“Remote videoconference assessment may provide opportunities to increase neuropsychological services for patients who would not otherwise have access to a specialist in their area particularly for patients living in rural settings.”


Administration of the Wechsler Intelligence Scale for Children, Fifth Edition (WISC-V) via telehealth comparable to face-to-face testing.

(Wright, 2020)

“Results revealed no significant differences – and, therefore, method effects – between the full-scale IQ and index scores between administration procedures (ie. telehealth vs face-to-face).”

“The WISC-V normative and psychometric (reliability, validity, utility) research can be applied confidently to the new online, remote administration of the test.”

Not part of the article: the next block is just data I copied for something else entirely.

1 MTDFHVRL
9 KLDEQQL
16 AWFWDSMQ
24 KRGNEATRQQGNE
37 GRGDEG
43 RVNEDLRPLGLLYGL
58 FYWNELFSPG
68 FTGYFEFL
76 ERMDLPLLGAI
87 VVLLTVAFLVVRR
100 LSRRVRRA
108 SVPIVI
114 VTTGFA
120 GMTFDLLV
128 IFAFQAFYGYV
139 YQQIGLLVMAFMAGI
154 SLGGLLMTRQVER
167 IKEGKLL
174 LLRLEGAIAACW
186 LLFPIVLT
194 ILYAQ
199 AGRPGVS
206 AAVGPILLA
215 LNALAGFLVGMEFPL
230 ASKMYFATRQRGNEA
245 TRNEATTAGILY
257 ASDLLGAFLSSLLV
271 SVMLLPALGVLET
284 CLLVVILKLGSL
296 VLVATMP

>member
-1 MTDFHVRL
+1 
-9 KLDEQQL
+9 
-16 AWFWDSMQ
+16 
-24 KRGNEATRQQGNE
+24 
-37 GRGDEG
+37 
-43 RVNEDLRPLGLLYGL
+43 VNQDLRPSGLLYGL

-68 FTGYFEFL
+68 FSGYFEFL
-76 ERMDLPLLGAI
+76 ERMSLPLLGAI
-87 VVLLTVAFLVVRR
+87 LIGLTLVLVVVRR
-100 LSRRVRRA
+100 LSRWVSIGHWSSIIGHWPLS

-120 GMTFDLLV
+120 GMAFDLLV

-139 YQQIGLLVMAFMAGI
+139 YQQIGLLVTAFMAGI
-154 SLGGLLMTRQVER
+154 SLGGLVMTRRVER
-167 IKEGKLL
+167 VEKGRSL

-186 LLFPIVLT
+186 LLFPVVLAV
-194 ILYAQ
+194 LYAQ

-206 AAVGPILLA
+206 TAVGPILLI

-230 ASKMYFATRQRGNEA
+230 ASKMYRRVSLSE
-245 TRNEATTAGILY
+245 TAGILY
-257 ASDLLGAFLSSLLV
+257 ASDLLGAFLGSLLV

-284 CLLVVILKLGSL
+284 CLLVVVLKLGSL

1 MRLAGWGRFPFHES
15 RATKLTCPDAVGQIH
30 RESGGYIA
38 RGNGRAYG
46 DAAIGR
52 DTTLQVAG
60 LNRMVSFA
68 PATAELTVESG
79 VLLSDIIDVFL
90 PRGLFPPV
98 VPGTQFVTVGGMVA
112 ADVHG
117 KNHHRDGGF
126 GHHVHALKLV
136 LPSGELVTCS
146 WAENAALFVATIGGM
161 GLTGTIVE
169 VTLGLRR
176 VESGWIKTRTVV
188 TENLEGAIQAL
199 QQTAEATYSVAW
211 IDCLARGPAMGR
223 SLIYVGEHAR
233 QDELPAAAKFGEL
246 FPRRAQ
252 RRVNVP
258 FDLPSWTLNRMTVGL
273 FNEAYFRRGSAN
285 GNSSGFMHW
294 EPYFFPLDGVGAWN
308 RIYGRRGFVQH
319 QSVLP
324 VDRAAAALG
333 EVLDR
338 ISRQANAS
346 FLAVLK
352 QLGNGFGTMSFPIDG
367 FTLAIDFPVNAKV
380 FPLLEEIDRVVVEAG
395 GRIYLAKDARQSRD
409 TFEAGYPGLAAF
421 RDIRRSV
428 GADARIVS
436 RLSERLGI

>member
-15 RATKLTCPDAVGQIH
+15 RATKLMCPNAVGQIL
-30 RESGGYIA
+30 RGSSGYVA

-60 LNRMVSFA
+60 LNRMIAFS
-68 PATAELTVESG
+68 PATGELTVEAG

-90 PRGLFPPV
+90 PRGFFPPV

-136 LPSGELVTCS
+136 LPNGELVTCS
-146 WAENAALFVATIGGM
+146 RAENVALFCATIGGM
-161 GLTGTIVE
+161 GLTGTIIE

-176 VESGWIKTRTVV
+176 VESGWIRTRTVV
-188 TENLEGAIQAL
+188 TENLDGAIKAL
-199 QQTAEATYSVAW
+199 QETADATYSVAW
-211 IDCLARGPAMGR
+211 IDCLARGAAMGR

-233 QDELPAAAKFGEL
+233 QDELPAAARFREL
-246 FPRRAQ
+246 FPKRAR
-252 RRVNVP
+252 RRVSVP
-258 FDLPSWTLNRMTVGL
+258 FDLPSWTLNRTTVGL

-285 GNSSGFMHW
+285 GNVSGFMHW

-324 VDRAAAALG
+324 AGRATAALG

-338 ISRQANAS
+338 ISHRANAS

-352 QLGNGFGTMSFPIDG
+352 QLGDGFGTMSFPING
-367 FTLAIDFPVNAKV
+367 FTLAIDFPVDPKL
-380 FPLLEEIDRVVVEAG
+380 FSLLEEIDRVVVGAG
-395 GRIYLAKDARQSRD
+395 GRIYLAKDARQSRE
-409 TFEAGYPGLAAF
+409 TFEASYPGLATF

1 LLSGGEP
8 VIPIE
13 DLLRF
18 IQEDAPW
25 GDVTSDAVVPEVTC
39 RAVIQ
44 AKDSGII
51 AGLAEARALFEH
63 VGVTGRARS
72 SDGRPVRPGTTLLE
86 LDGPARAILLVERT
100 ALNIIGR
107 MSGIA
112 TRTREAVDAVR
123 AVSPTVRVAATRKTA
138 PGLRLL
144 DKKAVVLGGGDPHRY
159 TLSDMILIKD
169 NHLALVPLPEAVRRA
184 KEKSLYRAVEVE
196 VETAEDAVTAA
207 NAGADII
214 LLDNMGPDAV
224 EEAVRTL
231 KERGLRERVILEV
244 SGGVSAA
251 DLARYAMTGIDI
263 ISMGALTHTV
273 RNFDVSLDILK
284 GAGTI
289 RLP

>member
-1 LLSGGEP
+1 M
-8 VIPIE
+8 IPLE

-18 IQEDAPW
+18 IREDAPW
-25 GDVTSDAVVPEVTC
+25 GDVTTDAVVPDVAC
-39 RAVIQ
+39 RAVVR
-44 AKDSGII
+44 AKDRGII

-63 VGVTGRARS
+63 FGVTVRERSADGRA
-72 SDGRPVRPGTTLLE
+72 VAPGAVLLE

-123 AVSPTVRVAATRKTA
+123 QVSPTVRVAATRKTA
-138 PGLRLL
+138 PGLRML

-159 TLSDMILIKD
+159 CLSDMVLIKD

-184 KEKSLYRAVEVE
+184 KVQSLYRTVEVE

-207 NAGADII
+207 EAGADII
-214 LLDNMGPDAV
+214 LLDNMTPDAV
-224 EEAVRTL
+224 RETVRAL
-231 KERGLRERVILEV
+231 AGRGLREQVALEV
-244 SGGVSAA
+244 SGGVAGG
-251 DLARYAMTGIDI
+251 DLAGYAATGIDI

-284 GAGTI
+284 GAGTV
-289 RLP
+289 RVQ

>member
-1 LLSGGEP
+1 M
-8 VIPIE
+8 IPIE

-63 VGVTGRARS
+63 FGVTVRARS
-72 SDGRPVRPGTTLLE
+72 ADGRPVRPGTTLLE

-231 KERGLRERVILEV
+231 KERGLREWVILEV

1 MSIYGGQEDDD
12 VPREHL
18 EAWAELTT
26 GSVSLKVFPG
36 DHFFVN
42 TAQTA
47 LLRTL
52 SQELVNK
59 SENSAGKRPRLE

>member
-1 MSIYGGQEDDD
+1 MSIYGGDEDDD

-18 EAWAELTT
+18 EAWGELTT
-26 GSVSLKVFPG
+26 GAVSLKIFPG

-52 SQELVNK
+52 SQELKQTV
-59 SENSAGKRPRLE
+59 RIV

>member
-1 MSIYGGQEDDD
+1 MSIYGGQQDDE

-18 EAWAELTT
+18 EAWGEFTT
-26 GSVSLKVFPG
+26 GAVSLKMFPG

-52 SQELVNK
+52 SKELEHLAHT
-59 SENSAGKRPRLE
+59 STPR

“Online, remote administration of cognitive and intellectual tests like the WISC-V has the potential to significantly increase access to important evaluations.”


Interactive Autism assessments via telehealth comparable to face-to-face assessments for children.

(Reese et al. 2013 & Reese et al. 2015)

“Results indicated no significant difference in the reliability of diagnostic accuracy, ADOS observations, rating for the ADI-R parent report, and parent satisfaction between conditions (ie. telehealth vs face-to-face)."

“There was excellent agreement between the clinicians across the diagnostics DSM-5 ASD criteria in person and when using the video-conferencing approaches.”